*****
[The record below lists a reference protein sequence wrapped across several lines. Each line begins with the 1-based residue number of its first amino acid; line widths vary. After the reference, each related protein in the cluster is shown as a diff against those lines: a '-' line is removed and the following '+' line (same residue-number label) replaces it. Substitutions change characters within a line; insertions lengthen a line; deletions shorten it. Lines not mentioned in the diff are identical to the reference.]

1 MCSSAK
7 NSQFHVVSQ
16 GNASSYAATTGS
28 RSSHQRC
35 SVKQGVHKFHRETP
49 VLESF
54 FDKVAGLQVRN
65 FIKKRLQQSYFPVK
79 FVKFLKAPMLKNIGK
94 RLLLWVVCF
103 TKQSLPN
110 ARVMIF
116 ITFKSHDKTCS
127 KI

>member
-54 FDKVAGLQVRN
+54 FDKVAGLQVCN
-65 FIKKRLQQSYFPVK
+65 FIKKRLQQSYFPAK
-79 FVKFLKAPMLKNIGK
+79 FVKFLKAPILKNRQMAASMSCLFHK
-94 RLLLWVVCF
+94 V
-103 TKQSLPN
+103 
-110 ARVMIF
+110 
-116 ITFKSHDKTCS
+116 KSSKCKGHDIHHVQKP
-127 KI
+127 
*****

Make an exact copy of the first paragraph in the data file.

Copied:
[The record below lists a reference protein sequence wrapped across several lines. Each line begins with the 1-based residue number of its first amino acid; line widths vary. After the reference, each related protein in the cluster is shown as a diff against those lines: a '-' line is removed and the following '+' line (same residue-number label) replaces it. Substitutions change characters within a line; insertions lengthen a line; deletions shorten it. Lines not mentioned in the diff are identical to the reference.]